- Final Judgment. This is the IMPORTANT one and the one that can’t be eliminated. Here’s where I’m talking about the final judgment of divorce that includes important and major provisions concern financial matters, property division, and terms concerning post-divorce parenting. This can involve critical terms that you’ll need to live with for 15 years and often involve financial terms where thousands and sometimes millions of dollars are at stake.
So the advice to SAVE time and money is to maintain the status quo in terms of how things are being paid for while a case is proceeding. Simply because you and your husband are going through a divorce or separating doesn’t mean that one parent must stop paying for food or rent. We have to bring temporary motions re: child support or spousal support when one parent cuts-off the other parent out-of-the-blue (but it doesn’t have to happen this way). And secondly, extensive discovery and investigation must occur only when one spouse all of a sudden loses access to accounts and log-in information or sometimes one spouse just wasn’t involved in financial matters as much too…that likely is a time when some investigating is necessary.
Items #1 and #2 above can consume MONTHS of time in your divorce case and they’re often avoidable.
It’s that time of year, again: time to file your taxes. Are you looking to get as much of a refund back as possible? One of the most desirable exemptions is the dependency exemption. Parents are entitled to a dependency exemption for each child they support. However, if you are divorced or filing separate from the other parent, only one parent can use the exemption. (See IRS Publication 504 Divorced or Separated Individuals for use in preparing 2015 Tax Returns.)
The General Rule – The custodial parent gets the entire dependency exemption.
A dependent is either:
- Your child or a relative,
- Who meets a set of tests.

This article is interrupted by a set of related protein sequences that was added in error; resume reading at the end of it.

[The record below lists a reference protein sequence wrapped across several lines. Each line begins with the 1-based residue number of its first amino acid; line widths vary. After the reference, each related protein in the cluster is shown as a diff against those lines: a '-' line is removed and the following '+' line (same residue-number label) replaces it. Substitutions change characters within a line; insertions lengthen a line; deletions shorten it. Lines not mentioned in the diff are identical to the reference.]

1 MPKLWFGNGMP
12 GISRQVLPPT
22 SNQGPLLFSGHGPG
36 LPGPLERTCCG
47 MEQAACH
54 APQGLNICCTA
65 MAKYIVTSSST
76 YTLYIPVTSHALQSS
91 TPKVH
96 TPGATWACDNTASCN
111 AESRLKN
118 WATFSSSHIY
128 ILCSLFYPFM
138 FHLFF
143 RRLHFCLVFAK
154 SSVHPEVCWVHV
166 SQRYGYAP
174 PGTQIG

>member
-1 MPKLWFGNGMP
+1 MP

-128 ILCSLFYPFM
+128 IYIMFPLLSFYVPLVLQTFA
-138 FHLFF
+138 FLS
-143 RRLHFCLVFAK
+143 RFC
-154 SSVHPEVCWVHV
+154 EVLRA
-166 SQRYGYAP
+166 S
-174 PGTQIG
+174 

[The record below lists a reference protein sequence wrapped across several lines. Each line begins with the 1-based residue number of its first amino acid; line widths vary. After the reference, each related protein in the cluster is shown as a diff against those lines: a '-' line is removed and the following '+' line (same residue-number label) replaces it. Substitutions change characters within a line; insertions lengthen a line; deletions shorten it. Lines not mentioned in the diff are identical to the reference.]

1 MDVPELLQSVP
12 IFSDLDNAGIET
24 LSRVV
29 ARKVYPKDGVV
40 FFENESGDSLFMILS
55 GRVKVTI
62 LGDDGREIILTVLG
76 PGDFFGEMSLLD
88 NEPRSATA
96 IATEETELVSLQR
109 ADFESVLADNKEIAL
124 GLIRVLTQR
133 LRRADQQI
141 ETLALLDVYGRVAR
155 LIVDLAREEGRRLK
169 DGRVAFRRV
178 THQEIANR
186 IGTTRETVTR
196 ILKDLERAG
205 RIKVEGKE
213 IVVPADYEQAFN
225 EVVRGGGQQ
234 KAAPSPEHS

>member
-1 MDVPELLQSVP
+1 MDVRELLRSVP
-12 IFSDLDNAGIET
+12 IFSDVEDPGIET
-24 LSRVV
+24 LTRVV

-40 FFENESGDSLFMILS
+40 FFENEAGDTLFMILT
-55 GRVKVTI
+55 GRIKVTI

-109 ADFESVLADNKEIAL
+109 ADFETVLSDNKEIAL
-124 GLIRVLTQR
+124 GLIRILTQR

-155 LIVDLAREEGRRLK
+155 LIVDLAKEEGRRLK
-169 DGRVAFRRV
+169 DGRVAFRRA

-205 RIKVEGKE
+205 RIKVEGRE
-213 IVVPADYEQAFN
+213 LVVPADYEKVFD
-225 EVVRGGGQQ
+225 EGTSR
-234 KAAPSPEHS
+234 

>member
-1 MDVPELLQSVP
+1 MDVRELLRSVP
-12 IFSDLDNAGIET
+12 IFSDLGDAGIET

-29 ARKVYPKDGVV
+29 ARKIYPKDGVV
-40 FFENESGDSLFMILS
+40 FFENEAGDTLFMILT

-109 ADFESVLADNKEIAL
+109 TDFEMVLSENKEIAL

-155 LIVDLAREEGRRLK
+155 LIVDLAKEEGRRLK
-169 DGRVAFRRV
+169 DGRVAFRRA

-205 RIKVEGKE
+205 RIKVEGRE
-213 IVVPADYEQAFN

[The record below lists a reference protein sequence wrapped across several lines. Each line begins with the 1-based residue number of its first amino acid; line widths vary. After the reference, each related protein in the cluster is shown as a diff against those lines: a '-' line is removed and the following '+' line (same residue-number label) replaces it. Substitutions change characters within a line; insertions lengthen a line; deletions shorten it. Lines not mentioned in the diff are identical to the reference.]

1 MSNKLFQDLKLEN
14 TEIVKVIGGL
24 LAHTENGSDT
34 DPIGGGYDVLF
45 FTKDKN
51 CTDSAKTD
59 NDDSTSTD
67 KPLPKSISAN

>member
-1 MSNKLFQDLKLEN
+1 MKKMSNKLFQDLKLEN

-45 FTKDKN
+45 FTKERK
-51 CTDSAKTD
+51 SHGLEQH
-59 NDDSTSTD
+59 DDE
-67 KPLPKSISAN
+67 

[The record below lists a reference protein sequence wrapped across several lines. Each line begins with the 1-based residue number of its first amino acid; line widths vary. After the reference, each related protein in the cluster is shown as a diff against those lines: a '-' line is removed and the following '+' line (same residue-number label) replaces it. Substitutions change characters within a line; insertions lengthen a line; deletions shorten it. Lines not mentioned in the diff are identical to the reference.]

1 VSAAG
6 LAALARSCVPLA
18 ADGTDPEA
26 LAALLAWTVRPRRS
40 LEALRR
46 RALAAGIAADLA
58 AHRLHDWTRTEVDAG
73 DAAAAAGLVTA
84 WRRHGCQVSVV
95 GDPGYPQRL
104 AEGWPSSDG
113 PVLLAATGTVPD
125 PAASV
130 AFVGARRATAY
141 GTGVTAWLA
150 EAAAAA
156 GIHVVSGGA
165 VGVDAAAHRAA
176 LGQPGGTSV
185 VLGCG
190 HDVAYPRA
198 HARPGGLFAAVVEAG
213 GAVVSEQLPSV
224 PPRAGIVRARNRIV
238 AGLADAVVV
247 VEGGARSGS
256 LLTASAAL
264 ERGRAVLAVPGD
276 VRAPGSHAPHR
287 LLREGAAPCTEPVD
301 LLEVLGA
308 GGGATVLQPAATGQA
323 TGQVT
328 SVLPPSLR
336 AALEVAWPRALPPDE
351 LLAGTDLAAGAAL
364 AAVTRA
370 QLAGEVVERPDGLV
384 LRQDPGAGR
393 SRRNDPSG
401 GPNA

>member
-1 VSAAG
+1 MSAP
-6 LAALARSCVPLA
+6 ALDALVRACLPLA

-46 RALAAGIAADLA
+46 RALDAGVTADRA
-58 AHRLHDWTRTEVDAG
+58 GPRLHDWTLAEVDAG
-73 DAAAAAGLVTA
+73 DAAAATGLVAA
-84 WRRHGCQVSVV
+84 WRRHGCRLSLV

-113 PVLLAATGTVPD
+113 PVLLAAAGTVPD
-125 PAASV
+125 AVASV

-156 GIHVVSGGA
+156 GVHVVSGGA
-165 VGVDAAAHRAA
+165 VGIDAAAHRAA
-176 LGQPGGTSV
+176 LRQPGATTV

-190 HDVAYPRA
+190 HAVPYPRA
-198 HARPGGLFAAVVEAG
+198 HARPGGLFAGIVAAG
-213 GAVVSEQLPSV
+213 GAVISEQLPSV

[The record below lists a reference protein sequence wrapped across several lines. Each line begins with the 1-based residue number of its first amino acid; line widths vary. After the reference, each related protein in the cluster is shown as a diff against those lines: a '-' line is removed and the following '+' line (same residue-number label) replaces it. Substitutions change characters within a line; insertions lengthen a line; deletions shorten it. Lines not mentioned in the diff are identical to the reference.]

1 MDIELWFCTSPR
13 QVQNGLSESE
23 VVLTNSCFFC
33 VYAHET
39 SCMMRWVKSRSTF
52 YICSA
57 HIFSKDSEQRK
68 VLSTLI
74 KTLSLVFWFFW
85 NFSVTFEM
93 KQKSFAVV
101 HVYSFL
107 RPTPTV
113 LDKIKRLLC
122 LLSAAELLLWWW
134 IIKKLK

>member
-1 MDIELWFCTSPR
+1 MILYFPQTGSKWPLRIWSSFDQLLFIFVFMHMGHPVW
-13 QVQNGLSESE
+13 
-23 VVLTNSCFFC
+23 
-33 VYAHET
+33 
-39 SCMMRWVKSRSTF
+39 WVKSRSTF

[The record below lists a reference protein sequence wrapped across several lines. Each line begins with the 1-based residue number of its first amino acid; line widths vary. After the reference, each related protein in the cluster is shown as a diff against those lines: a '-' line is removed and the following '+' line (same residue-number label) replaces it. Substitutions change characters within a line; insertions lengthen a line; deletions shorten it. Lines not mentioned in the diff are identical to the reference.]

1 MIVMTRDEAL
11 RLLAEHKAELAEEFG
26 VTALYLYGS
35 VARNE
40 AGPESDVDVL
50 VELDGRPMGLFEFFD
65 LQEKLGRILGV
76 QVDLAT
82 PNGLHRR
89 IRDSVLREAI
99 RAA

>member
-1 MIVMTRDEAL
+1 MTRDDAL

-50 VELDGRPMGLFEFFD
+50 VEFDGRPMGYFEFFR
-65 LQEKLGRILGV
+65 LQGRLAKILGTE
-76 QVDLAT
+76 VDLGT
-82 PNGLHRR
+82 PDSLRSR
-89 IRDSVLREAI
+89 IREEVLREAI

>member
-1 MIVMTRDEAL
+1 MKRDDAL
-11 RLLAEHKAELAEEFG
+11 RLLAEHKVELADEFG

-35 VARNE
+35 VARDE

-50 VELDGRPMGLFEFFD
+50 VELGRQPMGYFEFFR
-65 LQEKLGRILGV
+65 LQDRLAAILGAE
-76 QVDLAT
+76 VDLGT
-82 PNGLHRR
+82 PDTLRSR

The IRS defines custodial parent as:
- The parent with whom the child lived for the greater number of nights in 2015; or
- If the child was with each parent for an equal number of nights, the custodial parent is the parent with the higher adjusted gross income. (See IRS Publication 503 Child and Dependent Care Expenses.
COURT ORDERED DEPENDENCY EXEMPTION
Sometimes it makes sense to allow the noncustodial parent claim the exemption. For example, if the custodial parent is unemployed or makes little income, it would make sense to allow the non-custodial parent to use the dependency exemption to get a bigger tax return.
Parents can agree between themselves who gets the exemption, or the court can order who gets the dependency exemption each year. It is common for divorced or separated parents to negotiate who can take the exemption. If there are two children, each parent might each claim one dependent. If there is one child, the parents might alternate the exemption. If the non-custodial parent does not contribute at least 50% to the dependent’s expenses, it is less likely that the non-custodial parent will get the exemption. If there is a child support arrearage, it is also common to not allow the exemption.
COURT ORDERS vs. IRS